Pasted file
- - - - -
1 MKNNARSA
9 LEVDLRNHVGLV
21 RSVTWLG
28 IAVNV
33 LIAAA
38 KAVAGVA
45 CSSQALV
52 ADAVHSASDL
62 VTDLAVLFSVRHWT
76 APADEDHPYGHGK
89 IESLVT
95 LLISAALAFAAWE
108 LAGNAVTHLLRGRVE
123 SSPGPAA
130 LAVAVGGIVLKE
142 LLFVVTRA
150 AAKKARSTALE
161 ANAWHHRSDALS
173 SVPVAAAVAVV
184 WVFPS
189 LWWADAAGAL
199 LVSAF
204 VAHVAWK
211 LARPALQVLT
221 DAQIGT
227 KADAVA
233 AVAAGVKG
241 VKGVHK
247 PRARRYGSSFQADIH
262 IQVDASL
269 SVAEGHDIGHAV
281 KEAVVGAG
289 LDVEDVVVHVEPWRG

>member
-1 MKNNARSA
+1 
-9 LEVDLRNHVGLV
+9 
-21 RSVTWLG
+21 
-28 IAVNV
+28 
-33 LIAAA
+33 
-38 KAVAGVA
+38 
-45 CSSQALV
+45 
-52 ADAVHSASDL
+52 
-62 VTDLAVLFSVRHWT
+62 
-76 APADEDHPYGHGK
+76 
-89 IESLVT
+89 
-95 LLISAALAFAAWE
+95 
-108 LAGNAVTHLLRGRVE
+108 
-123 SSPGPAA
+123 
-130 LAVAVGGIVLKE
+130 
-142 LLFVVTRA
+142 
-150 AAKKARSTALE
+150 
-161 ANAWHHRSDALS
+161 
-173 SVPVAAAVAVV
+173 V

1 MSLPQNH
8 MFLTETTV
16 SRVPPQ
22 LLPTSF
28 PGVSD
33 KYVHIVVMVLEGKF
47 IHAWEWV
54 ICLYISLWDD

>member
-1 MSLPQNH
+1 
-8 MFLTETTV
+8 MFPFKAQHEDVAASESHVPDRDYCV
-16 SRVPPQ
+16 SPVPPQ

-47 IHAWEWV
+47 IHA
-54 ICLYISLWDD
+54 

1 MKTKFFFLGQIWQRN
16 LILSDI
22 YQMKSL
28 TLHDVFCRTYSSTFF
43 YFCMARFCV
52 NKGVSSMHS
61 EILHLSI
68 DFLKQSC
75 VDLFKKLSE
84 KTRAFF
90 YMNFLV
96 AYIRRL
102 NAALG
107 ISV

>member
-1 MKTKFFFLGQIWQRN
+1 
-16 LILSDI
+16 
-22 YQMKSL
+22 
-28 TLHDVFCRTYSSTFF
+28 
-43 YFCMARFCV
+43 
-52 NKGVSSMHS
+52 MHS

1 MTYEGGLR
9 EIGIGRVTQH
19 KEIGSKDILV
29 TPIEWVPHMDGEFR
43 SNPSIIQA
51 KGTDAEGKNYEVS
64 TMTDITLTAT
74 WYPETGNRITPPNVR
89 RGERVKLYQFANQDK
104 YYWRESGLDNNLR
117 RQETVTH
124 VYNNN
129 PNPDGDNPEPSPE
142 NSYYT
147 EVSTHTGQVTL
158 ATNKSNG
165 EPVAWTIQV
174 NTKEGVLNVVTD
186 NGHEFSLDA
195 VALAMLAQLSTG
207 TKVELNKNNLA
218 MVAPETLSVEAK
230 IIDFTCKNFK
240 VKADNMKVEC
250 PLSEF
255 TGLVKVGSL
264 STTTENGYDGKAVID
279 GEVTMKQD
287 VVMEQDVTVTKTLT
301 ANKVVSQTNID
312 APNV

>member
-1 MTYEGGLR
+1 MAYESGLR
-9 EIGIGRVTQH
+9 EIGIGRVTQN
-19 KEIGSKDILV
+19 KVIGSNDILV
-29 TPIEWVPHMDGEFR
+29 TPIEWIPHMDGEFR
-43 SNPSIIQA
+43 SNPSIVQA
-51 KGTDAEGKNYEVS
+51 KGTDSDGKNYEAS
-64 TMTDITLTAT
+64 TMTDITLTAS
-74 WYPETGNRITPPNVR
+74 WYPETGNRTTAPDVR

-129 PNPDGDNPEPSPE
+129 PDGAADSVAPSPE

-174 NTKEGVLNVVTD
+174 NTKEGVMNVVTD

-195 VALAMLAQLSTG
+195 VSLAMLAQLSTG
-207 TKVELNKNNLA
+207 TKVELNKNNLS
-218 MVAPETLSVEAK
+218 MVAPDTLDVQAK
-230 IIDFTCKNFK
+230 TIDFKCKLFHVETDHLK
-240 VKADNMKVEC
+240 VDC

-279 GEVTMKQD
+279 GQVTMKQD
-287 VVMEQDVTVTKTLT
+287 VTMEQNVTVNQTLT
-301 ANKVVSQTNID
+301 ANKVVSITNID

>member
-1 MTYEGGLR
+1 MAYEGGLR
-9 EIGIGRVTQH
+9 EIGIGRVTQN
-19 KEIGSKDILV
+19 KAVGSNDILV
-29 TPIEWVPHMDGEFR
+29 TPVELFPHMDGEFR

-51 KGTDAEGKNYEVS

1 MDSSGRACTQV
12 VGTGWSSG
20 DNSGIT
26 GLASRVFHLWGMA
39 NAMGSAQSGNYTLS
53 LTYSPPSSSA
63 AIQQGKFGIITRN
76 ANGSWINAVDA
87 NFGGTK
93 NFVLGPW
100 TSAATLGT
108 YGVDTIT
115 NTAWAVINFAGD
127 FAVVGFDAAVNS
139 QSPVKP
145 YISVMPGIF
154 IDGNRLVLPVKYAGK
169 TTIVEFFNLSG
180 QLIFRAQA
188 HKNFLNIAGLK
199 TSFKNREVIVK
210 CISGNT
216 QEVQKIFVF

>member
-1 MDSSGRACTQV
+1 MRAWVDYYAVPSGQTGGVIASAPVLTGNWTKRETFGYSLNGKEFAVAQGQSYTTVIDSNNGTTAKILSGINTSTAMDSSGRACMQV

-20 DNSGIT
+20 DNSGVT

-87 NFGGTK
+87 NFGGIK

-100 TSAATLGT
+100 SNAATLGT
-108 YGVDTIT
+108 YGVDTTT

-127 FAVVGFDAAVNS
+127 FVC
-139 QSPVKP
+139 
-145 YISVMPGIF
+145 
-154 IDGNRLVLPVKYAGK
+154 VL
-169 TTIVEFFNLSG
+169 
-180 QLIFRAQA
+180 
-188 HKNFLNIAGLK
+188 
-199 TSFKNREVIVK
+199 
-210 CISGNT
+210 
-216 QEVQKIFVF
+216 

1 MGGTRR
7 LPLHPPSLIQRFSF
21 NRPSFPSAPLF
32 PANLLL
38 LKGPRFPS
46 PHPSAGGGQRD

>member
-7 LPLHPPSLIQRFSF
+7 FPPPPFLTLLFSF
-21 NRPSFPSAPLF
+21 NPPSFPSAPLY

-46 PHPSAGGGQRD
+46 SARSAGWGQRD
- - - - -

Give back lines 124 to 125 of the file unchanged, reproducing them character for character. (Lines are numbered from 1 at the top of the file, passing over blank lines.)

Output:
51 KGTDAEGKNYEVS
64 TMTDITLTAT